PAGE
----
BY CHIP DAVIS
PHOTO BY PETER SPURRIER, COURTESY OF UCLA ATHLETICS
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Three-time Olympic rower Amy Fuller Kearney died March 11 in Los Angeles from complications of breast cancer. She was 54.
Fuller Kearney coached women’s rowing at UCLA for two decades, from 2001 to the end of the 2020-21 season, during which the program transitioned from club to varsity. The following season, she was named Pac-12 women’s rowing co-coach of the year along with her coxswain and friend from the U.S. National Team, Washington coach Yaz Farooq.
“To call Amy a Trailblazer is an understatement. She thrived on competing at the highest level and knew she wanted to be a coach ever since I’ve known her,” Farooq said. To be able to share that award with her in her last year at UCLA was really special.”
Beyond her accomplishments on the water in both the racing shell and coach’s launch, Fuller Kearney is remembered for being a thoughtful and encouraging mentor and friend to generations of rowers and coaches.
“Fuller was a driving force with a million-watt smile, a kid from California—super laid-back and easygoing—and a ray of sunshine when she came onto the National Team,” Farooq said. “Years later, when I was thinking about going into college coaching, she was my first call. She had so much wisdom and was so generous with it. Amy was such an incredible role model for her athletes, for us as teammates, and for her daughter.”
“Amy was an icon in the rowing world who, over personal gain, chose to spend her livelihood pushing young women to reach their potential,” said Previn Chandraratna, who succeeded Fuller Kearney at UCLA. “Her legendary strength, toughness, and tremendous loyalty to those she loved was an inspiration to us all.”
Fuller Kearney came to rowing in her sophomore year at UC Santa Barbara as a true walk-on and made the U.S. National Team the same year. By 1992, she was an Olympic medalist. She won silver in the four and the eight at the 1993 and 1994 World Championships. USRowing named her Female Athlete of the Year in 1993. In 1995 she became a World Rowing Champion in the eight, the first ever win for the US in that event. She was inducted into the National Rowing Hall of Fame in 2010.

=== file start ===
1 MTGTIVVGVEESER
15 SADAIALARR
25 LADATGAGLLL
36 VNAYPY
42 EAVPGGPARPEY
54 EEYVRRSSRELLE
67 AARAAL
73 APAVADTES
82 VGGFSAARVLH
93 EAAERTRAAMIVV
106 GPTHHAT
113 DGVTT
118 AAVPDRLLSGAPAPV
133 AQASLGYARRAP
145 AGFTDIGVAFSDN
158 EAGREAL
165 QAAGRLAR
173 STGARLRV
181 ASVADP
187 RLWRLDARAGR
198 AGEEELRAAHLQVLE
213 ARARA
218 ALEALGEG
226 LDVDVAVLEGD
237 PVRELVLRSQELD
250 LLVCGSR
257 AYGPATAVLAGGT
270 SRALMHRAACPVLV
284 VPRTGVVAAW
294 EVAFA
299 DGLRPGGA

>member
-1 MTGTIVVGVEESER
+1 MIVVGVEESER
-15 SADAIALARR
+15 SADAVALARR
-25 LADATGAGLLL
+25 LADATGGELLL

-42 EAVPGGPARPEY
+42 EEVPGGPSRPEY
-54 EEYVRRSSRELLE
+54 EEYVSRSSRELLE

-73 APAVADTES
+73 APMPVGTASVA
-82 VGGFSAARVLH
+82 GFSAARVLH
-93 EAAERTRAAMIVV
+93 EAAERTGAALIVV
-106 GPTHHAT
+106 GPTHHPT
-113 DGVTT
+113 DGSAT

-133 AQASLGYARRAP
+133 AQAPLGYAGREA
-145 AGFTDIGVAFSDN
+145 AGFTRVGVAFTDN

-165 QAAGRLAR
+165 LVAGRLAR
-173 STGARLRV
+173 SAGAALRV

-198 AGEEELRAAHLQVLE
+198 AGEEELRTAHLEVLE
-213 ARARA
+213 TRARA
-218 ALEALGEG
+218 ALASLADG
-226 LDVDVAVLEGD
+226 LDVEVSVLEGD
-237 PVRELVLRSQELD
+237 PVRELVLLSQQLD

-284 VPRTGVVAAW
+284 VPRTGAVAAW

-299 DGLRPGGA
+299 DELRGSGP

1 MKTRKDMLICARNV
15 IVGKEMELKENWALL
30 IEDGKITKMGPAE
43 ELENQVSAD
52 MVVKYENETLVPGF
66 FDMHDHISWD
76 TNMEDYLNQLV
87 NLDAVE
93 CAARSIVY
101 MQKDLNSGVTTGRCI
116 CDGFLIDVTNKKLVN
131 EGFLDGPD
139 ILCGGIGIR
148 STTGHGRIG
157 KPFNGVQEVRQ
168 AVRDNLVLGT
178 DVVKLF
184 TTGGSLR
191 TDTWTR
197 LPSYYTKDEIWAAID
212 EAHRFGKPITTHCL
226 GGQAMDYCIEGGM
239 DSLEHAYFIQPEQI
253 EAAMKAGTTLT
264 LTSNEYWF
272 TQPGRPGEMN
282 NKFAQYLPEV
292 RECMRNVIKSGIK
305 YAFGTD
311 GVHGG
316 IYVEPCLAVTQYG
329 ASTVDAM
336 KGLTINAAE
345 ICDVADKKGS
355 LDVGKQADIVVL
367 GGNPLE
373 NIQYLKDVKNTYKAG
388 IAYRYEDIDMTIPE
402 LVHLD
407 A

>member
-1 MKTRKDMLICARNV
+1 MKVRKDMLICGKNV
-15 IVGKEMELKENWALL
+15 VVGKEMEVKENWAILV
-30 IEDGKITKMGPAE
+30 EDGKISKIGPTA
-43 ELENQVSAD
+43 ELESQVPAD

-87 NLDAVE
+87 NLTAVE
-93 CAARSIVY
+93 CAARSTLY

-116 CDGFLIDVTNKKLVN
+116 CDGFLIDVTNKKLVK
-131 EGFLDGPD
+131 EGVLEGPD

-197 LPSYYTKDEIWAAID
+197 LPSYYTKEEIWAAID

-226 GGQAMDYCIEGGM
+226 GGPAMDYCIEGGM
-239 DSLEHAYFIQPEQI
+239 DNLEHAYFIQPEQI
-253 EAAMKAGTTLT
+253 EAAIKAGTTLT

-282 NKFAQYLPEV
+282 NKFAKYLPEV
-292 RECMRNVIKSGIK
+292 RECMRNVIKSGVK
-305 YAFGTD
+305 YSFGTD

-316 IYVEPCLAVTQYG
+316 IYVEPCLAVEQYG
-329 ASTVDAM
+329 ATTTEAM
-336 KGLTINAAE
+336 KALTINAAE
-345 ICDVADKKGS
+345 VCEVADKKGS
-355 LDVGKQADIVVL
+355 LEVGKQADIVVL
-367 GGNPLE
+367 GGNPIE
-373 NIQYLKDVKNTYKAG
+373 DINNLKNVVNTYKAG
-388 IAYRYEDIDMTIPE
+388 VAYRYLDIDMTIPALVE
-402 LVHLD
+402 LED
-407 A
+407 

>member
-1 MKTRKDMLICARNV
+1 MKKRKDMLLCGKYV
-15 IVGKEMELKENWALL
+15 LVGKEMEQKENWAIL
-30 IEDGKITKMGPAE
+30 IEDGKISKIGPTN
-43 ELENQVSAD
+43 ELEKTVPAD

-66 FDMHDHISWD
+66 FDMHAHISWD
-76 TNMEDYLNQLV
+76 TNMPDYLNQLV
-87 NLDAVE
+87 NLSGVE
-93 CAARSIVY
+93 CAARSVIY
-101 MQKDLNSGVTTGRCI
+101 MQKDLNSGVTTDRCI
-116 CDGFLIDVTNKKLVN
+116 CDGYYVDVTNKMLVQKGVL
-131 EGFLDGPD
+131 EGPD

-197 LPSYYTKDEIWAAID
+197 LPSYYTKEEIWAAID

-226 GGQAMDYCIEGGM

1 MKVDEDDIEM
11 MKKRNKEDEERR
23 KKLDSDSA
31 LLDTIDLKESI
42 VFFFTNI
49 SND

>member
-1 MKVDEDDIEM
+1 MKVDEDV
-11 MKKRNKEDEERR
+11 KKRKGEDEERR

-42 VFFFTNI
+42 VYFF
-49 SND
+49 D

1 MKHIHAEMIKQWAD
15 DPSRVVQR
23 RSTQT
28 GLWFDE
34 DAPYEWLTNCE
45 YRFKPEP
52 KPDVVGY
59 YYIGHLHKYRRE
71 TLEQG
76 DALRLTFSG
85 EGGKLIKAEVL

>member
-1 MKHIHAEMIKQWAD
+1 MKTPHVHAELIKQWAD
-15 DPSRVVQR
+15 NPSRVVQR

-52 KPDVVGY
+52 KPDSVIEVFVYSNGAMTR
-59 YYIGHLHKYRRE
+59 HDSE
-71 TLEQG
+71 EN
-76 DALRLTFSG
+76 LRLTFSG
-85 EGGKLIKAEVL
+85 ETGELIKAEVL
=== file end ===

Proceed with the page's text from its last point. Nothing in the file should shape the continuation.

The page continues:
Fuller Kearney was an 11-time U.S. National Team member, a three-time Olympian (1992, 1996, and 2000), and won at both the Lucerne and Henley regattas. She competed as a grinder in the all-women’s 1995 America’s Cup boat America3. Fuller Kearney set the world indoor record on the Concept2 ergometer in 2000 and was a finalist for the 1995 Sullivan Award for most outstanding amateur athlete in the United States.
“When things got really heavy, you could count on Amy to help everyone keep perspective,” recalled Farooq. “From ‘89-‘96 with Hartmut [Buschbacher], we were doing some serious mileage: 50k a day.
“Things can get pretty emotional when everybody’s exhausted, and Amy had this ability to always find something fun to keep it light. She was a notorious prankster.
“Those were the days in Europe when hotel keys were left at the front desk. A few weeks before the ‘92 Olympics we got into Hartmut’s room and short-sheeted his bed. He was so pissed off. We decided we could never let on that we did it. Nobody busted us. It was the stress relief that the team needed. Amy had a gift for knowing how and when to get everyone to laugh and relax.”
Amy Fuller Kearney is survived by her husband, Joe, and daughter, Shannon.